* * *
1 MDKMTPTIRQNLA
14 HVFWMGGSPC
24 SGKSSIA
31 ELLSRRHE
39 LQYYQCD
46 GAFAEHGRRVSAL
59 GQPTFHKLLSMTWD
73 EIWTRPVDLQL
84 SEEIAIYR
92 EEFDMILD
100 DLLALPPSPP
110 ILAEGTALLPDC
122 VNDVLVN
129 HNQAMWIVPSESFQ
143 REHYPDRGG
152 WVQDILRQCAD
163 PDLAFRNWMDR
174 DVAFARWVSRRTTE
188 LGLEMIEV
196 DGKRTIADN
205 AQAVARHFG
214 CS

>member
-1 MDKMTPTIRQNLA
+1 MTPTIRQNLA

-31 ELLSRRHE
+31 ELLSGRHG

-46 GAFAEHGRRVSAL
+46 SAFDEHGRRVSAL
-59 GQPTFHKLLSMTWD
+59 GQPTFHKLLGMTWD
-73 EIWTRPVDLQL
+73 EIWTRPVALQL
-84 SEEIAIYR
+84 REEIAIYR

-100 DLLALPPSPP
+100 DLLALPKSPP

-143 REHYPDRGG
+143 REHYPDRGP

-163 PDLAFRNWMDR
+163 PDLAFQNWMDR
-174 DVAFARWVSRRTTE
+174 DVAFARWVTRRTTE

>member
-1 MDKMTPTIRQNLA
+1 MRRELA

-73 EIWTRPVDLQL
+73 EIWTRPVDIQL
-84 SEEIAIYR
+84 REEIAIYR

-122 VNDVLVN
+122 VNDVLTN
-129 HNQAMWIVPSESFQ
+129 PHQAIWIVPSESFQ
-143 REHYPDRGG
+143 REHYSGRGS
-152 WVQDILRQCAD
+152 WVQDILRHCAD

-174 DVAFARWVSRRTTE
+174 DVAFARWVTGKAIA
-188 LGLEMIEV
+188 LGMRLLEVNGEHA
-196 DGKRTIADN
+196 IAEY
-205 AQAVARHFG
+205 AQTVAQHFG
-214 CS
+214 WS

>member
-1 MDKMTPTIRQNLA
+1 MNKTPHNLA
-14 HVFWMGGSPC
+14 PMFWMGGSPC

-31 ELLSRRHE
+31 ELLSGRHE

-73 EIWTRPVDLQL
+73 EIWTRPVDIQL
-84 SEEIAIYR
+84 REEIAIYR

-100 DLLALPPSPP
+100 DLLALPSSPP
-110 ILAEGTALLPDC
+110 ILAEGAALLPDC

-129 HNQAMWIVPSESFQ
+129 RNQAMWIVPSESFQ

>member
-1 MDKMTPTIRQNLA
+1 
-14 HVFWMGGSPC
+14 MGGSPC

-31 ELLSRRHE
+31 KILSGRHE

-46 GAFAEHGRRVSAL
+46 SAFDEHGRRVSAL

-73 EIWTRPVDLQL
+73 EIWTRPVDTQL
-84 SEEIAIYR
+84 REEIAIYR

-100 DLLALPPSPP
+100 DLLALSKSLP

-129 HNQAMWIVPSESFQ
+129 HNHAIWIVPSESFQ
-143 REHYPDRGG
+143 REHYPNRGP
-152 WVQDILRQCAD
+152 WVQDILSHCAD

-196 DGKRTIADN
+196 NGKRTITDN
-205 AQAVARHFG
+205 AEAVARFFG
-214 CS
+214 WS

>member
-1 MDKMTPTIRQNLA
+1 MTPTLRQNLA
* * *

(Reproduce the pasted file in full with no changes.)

1 MDKMTPTIRQNLA
14 HVFWMGGSPC
24 SGKSSIA
31 ELLSRRHE
39 LQYYQCD
46 GAFAEHGRRVSAL
59 GQPTFHKLLSMTWD
73 EIWTRPVDLQL
84 SEEIAIYR
92 EEFDMILD
100 DLLALPPSPP
110 ILAEGTALLPDC
122 VNDVLVN
129 HNQAMWIVPSESFQ
143 REHYPDRGG
152 WVQDILRQCAD
163 PDLAFRNWMDR
174 DVAFARWVSRRTTE
188 LGLEMIEV
196 DGKRTIADN
205 AQAVARHFG
214 CS

>member
-1 MDKMTPTIRQNLA
+1 MTPTIRQNLA

-31 ELLSRRHE
+31 ELLSGRHG

-46 GAFAEHGRRVSAL
+46 SAFDEHGRRVSAL
-59 GQPTFHKLLSMTWD
+59 GQPTFHKLLGMTWD
-73 EIWTRPVDLQL
+73 EIWTRPVALQL
-84 SEEIAIYR
+84 REEIAIYR

-100 DLLALPPSPP
+100 DLLALPKSPP

-143 REHYPDRGG
+143 REHYPDRGP

-163 PDLAFRNWMDR
+163 PDLAFQNWMDR
-174 DVAFARWVSRRTTE
+174 DVAFARWVTRRTTE

>member
-1 MDKMTPTIRQNLA
+1 MRRELA

-73 EIWTRPVDLQL
+73 EIWTRPVDIQL
-84 SEEIAIYR
+84 REEIAIYR

-122 VNDVLVN
+122 VNDVLTN
-129 HNQAMWIVPSESFQ
+129 PHQAIWIVPSESFQ
-143 REHYPDRGG
+143 REHYSGRGS
-152 WVQDILRQCAD
+152 WVQDILRHCAD

-174 DVAFARWVSRRTTE
+174 DVAFARWVTGKAIA
-188 LGLEMIEV
+188 LGMRLLEVNGEHA
-196 DGKRTIADN
+196 IAEY
-205 AQAVARHFG
+205 AQTVAQHFG
-214 CS
+214 WS

>member
-1 MDKMTPTIRQNLA
+1 MNKTPHNLA
-14 HVFWMGGSPC
+14 PMFWMGGSPC

-31 ELLSRRHE
+31 ELLSGRHE

-73 EIWTRPVDLQL
+73 EIWTRPVDIQL
-84 SEEIAIYR
+84 REEIAIYR

-100 DLLALPPSPP
+100 DLLALPSSPP
-110 ILAEGTALLPDC
+110 ILAEGAALLPDC

-129 HNQAMWIVPSESFQ
+129 RNQAMWIVPSESFQ

>member
-1 MDKMTPTIRQNLA
+1 
-14 HVFWMGGSPC
+14 MGGSPC

-31 ELLSRRHE
+31 KILSGRHE

-46 GAFAEHGRRVSAL
+46 SAFDEHGRRVSAL

-73 EIWTRPVDLQL
+73 EIWTRPVDTQL
-84 SEEIAIYR
+84 REEIAIYR

-100 DLLALPPSPP
+100 DLLALSKSLP

-129 HNQAMWIVPSESFQ
+129 HNHAIWIVPSESFQ
-143 REHYPDRGG
+143 REHYPNRGP
-152 WVQDILRQCAD
+152 WVQDILSHCAD

-196 DGKRTIADN
+196 NGKRTITDN
-205 AQAVARHFG
+205 AEAVARFFG
-214 CS
+214 WS

>member
-1 MDKMTPTIRQNLA
+1 MTPTLRQNLA